New melanoma treatments offer hope for a cure

It's the deadliest form of skin cancer. Melanoma kills thousands in the U.S. each year. Over the weekend, actor James Rebhorn, lost his battle with the disease. But a new treatment - like many done right here in Birmingham, could offer hope to people dealing with skin cancer.{}"This is an aggressive kind of cancer that can pop up anytime," Ken Collier, who is undergoing treatment for Melanoma said."Worked in the yard, played golf, and got sun on my body early in my life," Collier said.Ken Collier's life changed when he learned he had melanoma."I had a spot on my right knee," Collier said. "I went to a plastic surgeon and had surgically removed. About a week later he called and said it was melanoma."It was removed, but came back."They did another more extensive surgery and I had all the lymph nodes removed from my right knee to my groin," Collier said. "Of those lymph nodes were positive for melanoma.""It's really hard," Ken's wife, Judy said. "He's lost so much weight - he's lost about 45 pounds now, he takes his treatments three times a week and they make him so sick."He's been all over the country for treatment, but found success at home in Birmingham."UAB has been a great hospital for this kind of treatment," Collier said.{}"Total Skin and Beauty Dermatology" in Birmingham told us, in just the last couple years, researchers have made big strides in finding ways to slow the effects of melanoma. Melanoma {}hides from the body's immune system. {}These new drugs expose the melanoma cells so the body can attack them. {}Pharmaceutical companies {}hope to have new drugs out this year. "I haven't been more excited than now," Dr. Patrick Hwu, MD Anderson Cancer Center said. "There are immune treatments that can stimulate the body's immune system to knock down the tumor and do this for a prolonged period of time."Ken's last scans showed he was cancer free. He goes back for the next scan, Monday."Every day I put behind me and there's no reoccurrence is a good thing," he said.Doctors say the key to beating it - catching it early. {}Be on the look out for new spots that are asymmetrical, have an irregular border, and are larger than a pencil eraser.Here are links to resources:{}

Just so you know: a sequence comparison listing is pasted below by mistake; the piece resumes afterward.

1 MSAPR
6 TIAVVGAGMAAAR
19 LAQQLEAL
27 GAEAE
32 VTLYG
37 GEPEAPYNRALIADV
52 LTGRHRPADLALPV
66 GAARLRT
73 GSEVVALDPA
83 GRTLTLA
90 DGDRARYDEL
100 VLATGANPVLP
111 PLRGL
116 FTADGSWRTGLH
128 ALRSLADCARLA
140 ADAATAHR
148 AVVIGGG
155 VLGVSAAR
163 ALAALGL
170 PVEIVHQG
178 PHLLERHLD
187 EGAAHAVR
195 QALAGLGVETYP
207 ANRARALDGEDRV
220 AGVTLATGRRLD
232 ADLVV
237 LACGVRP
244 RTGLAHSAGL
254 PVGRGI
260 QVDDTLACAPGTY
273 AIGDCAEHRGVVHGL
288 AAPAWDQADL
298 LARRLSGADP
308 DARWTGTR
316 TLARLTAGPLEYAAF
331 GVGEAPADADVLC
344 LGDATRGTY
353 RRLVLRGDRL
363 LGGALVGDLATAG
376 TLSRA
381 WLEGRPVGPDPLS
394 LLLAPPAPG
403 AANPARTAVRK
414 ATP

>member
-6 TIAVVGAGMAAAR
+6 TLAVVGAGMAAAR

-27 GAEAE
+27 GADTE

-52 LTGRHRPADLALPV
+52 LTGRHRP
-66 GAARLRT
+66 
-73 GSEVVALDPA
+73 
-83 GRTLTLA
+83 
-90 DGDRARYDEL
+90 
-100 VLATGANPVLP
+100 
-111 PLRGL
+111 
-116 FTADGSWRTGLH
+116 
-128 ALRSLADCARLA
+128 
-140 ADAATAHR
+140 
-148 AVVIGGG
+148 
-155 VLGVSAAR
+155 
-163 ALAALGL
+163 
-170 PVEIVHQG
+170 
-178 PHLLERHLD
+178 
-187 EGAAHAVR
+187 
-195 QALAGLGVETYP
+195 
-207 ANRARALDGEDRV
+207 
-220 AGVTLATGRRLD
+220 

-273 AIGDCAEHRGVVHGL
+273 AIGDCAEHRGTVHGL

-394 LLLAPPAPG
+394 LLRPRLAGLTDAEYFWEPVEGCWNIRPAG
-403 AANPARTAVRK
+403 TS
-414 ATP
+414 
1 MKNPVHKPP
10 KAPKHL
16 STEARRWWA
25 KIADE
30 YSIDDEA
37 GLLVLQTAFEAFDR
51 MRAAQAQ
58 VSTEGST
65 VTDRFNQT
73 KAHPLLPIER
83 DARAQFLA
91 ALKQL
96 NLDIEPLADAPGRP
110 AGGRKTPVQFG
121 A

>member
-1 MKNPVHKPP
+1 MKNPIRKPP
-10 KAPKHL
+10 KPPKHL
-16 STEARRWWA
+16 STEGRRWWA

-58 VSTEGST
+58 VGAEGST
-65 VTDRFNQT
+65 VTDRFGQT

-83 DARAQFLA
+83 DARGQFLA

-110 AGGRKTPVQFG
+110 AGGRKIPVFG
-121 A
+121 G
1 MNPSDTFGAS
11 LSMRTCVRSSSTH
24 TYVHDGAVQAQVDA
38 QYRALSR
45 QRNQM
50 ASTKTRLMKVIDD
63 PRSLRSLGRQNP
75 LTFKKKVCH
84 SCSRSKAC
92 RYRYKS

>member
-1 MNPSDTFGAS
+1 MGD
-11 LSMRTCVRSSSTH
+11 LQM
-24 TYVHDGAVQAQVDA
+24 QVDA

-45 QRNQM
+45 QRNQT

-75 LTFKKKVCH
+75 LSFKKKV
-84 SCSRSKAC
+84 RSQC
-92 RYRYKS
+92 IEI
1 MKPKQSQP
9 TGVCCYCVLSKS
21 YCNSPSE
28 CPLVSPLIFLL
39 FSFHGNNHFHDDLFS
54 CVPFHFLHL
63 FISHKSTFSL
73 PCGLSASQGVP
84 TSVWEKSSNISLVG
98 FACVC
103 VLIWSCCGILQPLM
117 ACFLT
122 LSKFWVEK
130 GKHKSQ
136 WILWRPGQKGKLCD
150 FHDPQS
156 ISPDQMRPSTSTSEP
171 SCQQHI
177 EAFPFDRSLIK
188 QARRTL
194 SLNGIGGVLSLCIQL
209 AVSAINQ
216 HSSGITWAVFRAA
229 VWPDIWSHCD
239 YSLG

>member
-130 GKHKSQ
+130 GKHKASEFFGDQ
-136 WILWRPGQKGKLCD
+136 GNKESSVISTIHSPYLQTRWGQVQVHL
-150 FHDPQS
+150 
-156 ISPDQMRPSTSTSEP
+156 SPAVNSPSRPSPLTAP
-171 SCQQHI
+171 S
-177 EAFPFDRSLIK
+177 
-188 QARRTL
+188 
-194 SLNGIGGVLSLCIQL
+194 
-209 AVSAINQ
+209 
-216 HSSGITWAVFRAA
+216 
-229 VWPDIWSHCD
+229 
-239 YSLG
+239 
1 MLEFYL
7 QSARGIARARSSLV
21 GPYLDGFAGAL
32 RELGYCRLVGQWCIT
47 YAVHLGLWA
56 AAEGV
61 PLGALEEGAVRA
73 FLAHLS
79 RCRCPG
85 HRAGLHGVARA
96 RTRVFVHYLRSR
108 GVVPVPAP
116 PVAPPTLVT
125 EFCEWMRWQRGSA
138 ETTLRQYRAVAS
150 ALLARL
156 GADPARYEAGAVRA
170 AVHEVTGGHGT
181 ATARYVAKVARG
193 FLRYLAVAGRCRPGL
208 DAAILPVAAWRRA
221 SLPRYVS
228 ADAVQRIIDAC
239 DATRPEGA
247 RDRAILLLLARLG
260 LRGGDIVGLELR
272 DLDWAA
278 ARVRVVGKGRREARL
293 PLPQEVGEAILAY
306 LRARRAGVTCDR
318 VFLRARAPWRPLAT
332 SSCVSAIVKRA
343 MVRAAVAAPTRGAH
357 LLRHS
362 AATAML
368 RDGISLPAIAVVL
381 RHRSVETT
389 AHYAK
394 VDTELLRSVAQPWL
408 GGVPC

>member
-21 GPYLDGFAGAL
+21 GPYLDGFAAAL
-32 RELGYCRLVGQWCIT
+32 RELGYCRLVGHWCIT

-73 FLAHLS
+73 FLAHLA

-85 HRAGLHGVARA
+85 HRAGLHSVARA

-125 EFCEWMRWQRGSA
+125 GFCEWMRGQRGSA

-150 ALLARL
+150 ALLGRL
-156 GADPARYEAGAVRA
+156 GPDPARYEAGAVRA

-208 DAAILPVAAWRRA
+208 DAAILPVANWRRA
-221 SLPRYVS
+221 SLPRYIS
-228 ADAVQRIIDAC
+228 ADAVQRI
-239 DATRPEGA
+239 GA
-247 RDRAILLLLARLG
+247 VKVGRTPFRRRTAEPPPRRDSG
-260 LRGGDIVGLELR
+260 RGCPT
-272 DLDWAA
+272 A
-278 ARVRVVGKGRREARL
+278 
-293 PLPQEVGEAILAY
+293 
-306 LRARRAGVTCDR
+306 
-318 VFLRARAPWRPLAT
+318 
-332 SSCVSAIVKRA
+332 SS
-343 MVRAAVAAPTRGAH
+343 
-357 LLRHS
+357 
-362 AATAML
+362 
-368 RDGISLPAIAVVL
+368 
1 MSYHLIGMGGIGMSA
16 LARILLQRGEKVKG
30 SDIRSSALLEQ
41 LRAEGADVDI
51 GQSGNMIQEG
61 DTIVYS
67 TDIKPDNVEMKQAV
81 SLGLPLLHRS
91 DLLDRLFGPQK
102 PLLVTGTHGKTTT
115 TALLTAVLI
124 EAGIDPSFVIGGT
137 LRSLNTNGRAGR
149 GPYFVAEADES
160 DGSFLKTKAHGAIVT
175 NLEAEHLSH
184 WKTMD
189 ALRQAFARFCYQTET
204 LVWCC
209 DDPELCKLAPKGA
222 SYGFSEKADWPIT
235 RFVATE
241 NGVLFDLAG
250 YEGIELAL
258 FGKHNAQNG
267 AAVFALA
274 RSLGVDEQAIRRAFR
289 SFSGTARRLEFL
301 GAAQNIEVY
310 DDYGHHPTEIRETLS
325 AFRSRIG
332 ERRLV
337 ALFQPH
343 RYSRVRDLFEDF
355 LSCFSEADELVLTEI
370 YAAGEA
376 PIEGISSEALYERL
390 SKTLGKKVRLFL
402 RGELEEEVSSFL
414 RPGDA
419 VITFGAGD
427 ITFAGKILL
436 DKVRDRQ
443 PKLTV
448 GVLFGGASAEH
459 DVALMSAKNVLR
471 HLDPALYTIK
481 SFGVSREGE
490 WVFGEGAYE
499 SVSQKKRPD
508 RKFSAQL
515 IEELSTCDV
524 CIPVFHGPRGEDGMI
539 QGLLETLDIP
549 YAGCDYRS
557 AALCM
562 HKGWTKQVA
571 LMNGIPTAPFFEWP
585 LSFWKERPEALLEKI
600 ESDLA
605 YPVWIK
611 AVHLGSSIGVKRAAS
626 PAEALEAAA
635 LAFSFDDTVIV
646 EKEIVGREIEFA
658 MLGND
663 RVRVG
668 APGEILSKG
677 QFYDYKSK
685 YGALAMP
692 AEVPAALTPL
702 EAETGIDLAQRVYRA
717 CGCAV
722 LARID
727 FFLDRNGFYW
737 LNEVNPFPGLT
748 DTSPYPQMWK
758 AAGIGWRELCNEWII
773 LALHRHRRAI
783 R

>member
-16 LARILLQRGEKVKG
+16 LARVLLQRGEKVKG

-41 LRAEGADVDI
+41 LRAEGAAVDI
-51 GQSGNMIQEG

UAB Skin Cancer Research Center:{}

MD Anderson Skin Cancer Center:{}